Hydroeconomic Evaluation of Projects and Policies in the Water-scarce and Polluted Haihe River basin, China

Grith Martinsen*

*Corresponding author for this work

    Research output: Book/ReportPh.D. thesis

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    China has experienced rapid economic growth and an increasing population over the past half century, which has put enormous pressure on its natural resources. In many regions, the rising pressure on water resources poses considerable challenges to water management. China has a long tradition of large-scale water infrastructure projects, but not until recently has the government emphasized more ‘soft’ approaches to water resources management, such as economic incentives and institutional measures. This transition has led to the formulation of several policy documents, which set new goals for capping water use and improving its quality. Among these documents is the Water Ten Plan, which identifies the Haihe River basin as one of the key regions for addressing water scarcity and pollution. The basin is one of the seven major river basins in China, and its plain area is part of the North China Plain, traditionally known as “the food basket of China”. It is intensively cultivated, and agricultural irrigation demands compete with megacities and industries for scarce water resources. This has led to an overexploitation of the groundwater resources over the past decades. In addition to water scarcity, the Haihe River basin also presently has the overall worst water quality in the country.
    Methods and concepts from the field of hydroeconomic analysis were applied to the complex water challenges of the Haihe River basin, and the fundamental view of water possessing an economic value was adopted in an optimization framework. By quantifying the value of water in terms of all of its uses, socio-economic optimal management was pursued. Introducing environmental constraints to the optimization framework reflected the value of sustainable water management in economic trade-offs and shadow prices.
    The model representation of the Haihe River basin water management problem was intended to be as realistic and as recognizable to the water resources managers as possible. The hydroeconomic optimization model was therefore formulated as one large linear optimization problem, assuming perfect foresight of all future hydrological events. This allowed the model to optimize numerous decision variables over a large number of time steps, without compromising system representation. By incrementally constraining groundwater end-storage, the economic trade-offs from limiting the present groundwater overdraft to long-term sustainable groundwater abstractions was found. This revealed the significant socio-economic impacts of ending groundwater overdraft in the North China Plain.
    In addition to the groundwater overdraft, the issue of water pollution was also implemented in the model framework. All possible water allocations from Haihe River basin water sources, such as surface water runoff, major groundwater aquifers and inter-basin transfers, were assigned their known water quality standard. Cleaning costs were imposed on water allocations from water sources inferior to downstream water user quality demands. This ensured water allocations with fit-for-purpose quality while quantifying the economic impact of meeting downstream users’ requirements. The spatial variation of water availability shadow prices, as an effect of considering water quality, could be mapped out. The model setup was used further to evaluate project benefits from managed aquifer recharge in the plain area as well as improving water quality for inter-basin transfers from the South-to-North Water Transfer Project’s eastern line.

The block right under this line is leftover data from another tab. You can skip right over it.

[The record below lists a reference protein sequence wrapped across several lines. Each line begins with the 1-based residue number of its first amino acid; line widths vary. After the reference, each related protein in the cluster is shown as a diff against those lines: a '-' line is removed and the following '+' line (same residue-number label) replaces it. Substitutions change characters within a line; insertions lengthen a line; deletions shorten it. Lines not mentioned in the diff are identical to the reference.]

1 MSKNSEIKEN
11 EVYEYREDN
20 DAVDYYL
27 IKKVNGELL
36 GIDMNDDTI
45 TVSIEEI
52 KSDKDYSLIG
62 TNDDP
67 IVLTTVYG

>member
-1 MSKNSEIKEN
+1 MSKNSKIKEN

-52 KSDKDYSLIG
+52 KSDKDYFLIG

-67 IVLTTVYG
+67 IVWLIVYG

Under the assumption of perfect foresight, impacts of uncertain future hydrological events, such as droughts, cannot be analyzed. Furthermore, assuming perfect foresight might alter costs and estimated project benefits compared to a system facing uncertain future hydrology. This was addressed by wrapping a model predictive control (MPC)-inspired continuous re-optimization routine around the optimization model. In this way, optimal water management with various levels of future foresight could be simulated. The impact of future foresight on agricultural yields was captured by representing yield response to water allocations. The model framework was used to evaluate the benefits of a proposed water infrastructure project allowing for additional inter-basin transfers from the Yellow River to flow to the plain area via the Guanting reservoir. The estimated project benefits, however, were recognized as being underestimated under an assumption of perfect foresight, which highlights the importance of considering the impacts of assuming perfect foresight in a cost-benefit context.
    The proposed model framework was shown to provide valuable decision support for the major water challenges of the Haihe River basin: groundwater overdraft and water quality deterioration. Present policies in China exhibit increased awareness of the need for sustainable management of river basin-scale water quantity and quality, and insights from hydroeconomic analyses can be a step towards reaching the political goals of sustainable water resources management. Moreover, experiences with the MPC framework can be transferred to any project benefit evaluation in which a dynamic system is evaluated under perfect foresight.
    Original languageEnglish
    Place of PublicationKgs. Lyngby, Denmark
    PublisherTechnical University of Denmark
    Number of pages56
    Publication statusPublished - 2019


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